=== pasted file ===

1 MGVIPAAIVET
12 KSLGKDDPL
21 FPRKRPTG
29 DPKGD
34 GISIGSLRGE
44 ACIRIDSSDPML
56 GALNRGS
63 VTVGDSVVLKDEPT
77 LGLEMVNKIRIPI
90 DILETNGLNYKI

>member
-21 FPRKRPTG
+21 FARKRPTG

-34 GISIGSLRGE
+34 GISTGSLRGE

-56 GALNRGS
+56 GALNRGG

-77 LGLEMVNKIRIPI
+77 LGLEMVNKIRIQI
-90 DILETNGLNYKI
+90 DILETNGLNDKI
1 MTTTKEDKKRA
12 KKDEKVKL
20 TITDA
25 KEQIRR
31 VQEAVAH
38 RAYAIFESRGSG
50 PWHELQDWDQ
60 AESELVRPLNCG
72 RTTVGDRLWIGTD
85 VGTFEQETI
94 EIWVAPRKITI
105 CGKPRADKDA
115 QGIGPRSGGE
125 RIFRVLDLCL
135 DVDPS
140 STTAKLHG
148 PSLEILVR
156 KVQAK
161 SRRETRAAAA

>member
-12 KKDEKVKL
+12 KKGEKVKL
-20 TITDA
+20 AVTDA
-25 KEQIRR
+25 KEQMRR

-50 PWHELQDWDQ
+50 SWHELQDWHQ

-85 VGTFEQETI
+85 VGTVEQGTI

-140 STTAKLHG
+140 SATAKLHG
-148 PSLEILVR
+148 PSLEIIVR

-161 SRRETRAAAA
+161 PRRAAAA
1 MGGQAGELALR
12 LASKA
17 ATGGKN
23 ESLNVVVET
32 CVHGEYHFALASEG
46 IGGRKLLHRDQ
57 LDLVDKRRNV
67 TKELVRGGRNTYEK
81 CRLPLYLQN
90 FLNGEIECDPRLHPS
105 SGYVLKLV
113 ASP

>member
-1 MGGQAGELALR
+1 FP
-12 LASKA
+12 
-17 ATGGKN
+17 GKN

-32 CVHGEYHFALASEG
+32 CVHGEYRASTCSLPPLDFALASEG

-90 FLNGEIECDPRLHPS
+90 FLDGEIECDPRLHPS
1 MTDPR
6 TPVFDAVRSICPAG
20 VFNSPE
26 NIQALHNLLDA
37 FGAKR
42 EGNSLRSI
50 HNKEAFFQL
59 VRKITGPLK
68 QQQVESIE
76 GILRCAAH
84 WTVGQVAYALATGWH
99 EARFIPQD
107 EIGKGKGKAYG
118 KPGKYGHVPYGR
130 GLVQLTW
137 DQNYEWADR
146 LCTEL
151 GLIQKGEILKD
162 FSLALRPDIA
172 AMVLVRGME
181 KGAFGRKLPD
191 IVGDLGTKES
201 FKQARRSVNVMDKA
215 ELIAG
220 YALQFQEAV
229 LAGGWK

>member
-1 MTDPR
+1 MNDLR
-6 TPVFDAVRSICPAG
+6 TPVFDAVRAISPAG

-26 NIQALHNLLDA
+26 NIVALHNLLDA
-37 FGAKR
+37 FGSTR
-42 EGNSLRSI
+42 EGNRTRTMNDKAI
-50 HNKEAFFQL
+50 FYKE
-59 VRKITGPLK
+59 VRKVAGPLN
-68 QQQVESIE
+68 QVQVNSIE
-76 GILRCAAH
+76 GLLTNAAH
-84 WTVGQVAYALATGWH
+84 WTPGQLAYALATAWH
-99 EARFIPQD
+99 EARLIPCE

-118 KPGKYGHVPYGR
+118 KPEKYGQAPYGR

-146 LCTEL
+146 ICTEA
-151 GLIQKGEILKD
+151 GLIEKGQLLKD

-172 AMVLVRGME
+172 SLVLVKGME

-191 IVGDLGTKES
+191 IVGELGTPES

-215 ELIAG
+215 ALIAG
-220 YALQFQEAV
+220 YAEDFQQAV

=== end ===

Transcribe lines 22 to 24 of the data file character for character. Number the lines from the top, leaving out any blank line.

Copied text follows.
1 MTTTKEDKKRA
12 KKDEKVKL
20 TITDA